Regionally speaking, Chinese exports of general equipment to the US are mainly located in Wuxi, Changzhou from Jiangsu province, Qingdao, Linyi from Shandong province, Wenzhou, Ningbo from Zhejiang province. Exports of electric machinery located in Suzhou, Changzhou from Jiangsu, Jinan from Shandong, Foshan, Dongguan from Guangdong. Exports of metal products located in Jinhua from Zhejiang, Wuxi, Changzhou from Jiangsu, Foshan, Dongguan from Guangdong. Exports of rubber and plastic products located in Ningbo, Taizhou, Wenzhou from Zhejiang, Foshan, Dongguan from Guangdong. The local government and business communities in the above-mentioned cities should take preventive actions and get ready for the potential risks.

The second risk is the increasing loss of enterprises, in particular the weak small and medium-sized private enterprises, might cause waves of the closedown of factories, leaving the mass people unemployed in the labor market.

The third risk is the current problem in the industrial sector will infect the productive service industry because the latter is highly sensitive to industrial performance. Meanwhile, warehouse logistics, information transmission and other service industries created not only jobs but many high-quality positions, meaning both the quantity and quality of employment will be influenced.

The fourth risk is job loss because of technological innovation and development, a significant sign shown in the manufacturing sector.

The fifth risk is Chinese government under increasing fiscal pressure can only exert limited intervention on the employment issue, stuck in between budget deficit and job creation.

Based on the analysis, the report estimated that if the Chinese economy can maintain a growth rate at 6.2% in 2019, then non-agricultural jobs increase would just be 4 million, about 2.3million less than that of last year. Furthermore, if China could still keep growing at 6.2%, non-agricultural jobs would show recovery, but mainly driven by low productive traditional service sectors such as wholesale and retail, housing and catering, lease and business service. To some extent, the recovery will be made at the expense of employment quality.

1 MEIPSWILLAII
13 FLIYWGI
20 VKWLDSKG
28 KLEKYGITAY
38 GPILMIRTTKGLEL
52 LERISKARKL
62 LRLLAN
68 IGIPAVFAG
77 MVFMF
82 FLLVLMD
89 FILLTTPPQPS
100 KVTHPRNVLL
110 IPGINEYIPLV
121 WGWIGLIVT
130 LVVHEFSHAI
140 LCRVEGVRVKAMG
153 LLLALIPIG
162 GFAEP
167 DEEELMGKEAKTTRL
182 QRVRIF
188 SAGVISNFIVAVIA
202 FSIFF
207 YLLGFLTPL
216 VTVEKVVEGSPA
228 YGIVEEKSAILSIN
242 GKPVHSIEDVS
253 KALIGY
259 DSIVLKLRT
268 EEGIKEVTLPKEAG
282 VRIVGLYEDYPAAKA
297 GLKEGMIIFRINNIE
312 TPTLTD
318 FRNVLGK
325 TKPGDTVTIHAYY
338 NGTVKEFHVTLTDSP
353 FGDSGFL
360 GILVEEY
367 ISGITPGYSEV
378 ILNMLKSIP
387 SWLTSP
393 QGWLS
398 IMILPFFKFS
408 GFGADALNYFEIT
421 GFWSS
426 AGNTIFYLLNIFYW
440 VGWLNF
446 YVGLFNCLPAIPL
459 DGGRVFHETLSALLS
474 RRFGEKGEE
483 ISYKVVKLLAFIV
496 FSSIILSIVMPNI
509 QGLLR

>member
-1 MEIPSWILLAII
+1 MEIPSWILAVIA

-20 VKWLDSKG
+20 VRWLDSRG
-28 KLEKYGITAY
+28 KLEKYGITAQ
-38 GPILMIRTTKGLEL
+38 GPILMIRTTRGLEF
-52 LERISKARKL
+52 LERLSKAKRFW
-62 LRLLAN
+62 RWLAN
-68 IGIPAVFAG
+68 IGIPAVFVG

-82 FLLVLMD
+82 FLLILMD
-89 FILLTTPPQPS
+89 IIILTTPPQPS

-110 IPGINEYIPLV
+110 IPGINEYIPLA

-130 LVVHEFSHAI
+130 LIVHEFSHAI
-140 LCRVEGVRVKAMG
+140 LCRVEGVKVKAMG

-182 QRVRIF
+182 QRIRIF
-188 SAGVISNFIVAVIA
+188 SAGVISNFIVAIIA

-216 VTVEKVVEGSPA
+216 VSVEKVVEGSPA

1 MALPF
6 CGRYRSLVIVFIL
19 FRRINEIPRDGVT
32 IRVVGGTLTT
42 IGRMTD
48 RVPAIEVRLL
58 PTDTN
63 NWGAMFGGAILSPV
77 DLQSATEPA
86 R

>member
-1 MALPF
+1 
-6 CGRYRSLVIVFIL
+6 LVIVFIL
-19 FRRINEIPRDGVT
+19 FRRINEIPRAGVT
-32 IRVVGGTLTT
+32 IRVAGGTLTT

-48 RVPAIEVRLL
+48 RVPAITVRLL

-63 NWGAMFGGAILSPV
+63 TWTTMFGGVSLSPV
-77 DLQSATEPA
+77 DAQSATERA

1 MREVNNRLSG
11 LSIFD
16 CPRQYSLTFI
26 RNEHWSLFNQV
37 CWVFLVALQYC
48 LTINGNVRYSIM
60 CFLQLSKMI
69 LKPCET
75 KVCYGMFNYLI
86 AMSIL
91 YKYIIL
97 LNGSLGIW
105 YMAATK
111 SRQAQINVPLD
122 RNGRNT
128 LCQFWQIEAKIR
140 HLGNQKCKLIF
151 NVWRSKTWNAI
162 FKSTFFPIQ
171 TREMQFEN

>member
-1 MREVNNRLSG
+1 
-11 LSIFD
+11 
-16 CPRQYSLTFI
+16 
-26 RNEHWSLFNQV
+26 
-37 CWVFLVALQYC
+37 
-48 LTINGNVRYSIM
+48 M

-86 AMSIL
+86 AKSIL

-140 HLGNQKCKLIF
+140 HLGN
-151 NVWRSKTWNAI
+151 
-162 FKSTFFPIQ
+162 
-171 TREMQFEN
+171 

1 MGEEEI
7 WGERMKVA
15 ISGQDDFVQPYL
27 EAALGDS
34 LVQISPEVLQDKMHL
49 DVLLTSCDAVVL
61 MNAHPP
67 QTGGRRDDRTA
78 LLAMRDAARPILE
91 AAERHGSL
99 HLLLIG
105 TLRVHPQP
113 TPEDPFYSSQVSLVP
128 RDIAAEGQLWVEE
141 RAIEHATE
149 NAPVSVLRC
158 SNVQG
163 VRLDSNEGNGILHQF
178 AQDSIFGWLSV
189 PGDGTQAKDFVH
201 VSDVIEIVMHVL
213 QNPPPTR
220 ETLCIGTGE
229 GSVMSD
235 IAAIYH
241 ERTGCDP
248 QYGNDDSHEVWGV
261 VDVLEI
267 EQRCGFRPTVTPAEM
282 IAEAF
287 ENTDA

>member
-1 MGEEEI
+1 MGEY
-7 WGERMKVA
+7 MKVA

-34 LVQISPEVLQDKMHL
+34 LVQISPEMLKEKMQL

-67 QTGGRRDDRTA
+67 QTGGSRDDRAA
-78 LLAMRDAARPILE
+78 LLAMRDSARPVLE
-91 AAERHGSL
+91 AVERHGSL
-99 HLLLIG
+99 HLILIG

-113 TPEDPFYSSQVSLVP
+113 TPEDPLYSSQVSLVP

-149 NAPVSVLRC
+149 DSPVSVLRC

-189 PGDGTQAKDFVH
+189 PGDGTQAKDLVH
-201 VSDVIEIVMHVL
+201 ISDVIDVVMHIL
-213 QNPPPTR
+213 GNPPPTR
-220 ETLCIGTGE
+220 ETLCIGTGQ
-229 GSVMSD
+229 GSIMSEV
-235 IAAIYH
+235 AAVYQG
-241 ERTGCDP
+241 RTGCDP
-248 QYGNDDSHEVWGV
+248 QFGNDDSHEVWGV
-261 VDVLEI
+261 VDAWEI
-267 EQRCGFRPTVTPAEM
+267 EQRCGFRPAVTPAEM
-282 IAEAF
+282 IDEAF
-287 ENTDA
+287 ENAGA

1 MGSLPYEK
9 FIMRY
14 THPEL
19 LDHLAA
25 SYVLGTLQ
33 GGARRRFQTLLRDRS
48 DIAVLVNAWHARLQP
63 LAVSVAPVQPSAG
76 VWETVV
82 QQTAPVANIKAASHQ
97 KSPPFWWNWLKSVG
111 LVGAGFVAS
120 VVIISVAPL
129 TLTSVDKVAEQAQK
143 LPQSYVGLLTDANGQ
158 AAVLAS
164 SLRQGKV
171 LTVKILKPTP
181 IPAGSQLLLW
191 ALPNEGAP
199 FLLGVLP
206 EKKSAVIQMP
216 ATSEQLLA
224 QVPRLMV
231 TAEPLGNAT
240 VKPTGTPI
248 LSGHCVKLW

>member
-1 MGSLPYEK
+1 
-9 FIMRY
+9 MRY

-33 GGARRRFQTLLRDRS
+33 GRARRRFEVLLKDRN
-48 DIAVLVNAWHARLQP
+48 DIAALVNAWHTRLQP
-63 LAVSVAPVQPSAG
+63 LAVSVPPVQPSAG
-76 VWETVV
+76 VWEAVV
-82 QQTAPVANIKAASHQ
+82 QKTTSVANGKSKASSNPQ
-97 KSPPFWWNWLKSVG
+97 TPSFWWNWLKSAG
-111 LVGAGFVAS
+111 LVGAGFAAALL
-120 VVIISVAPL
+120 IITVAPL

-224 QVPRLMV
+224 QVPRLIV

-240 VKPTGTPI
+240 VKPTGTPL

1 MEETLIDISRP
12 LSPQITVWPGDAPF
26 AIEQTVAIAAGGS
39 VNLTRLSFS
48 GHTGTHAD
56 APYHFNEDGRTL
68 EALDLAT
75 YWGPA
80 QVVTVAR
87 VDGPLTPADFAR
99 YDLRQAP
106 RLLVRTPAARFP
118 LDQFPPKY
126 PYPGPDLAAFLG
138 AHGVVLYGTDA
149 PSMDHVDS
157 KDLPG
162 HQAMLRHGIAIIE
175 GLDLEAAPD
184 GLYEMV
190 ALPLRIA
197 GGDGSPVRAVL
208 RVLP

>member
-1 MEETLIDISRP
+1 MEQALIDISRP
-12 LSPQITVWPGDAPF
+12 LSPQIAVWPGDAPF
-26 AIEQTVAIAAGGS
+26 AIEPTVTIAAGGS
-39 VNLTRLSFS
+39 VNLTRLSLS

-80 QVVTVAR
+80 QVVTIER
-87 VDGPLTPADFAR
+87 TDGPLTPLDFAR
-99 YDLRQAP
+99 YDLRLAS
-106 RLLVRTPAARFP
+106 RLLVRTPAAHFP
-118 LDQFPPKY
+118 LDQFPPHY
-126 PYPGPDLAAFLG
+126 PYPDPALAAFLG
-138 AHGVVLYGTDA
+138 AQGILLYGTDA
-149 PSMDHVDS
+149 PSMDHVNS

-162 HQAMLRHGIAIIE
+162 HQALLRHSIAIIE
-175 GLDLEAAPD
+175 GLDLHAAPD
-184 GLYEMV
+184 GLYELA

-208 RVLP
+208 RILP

The report concluded with several policy recommendations on how to achieve employment stability in the short term and high-quality employment in the long run.

First, for certain industries and regions attacked most seriously by the trade war, China should make targeted intervention policies or take guide measures, and make it quickly.

Second, for industries such as automotive and mobilephone under greater pressures, we should work out a specialized solution, not an isolated one but requiring comprehensive consideration of industrial policy, consumption, tax and traffic control policies.

Third, the government should attach more importance to the business difficulties of small and micro private enterprises, provide support and reduce the burden from multiple dimensions.

Fourth, relax tight control and restrictions on street vendors and nighttime economy properly, thus increasing the opportunities for flexible employment.

Fifth, the government should use subsidies and other tools to correct the market reaction to technological innovation and provide guidance and support for the young unemployed.

Sixth, the government should conduct positive fiscal policies such as special bonds to create more jobs while keep in mind the potential negative impacts brought by financing deficit.

Seventh, the future employment policy should focus on high-quality employment. Negative employment policies should be further improved by building a sound social safety network.

Yan Yan, Chairman of China Chengxin Credit Management Co., Ltd, Deputy Dean at Institute of Economic Research, RUC, moderated the next round of discussion.

Liu Yuanchun, Vice President of RUC